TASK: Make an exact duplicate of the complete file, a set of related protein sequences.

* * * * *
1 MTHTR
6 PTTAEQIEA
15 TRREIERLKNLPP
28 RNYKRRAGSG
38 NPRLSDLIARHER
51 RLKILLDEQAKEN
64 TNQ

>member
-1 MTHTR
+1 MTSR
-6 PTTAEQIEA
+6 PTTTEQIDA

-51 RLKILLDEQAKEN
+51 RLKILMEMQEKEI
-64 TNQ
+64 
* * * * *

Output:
1 MTHTR
6 PTTAEQIEA
15 TRREIERLKNLPP
28 RNYKRRAGSG
38 NPRLSDLIARHER
51 RLKILLDEQAKEN
64 TNQ

>member
-1 MTHTR
+1 MTSR
-6 PTTAEQIEA
+6 PTTTEQIDA

-51 RLKILLDEQAKEN
+51 RLKILMEMQEKEI
-64 TNQ
+64 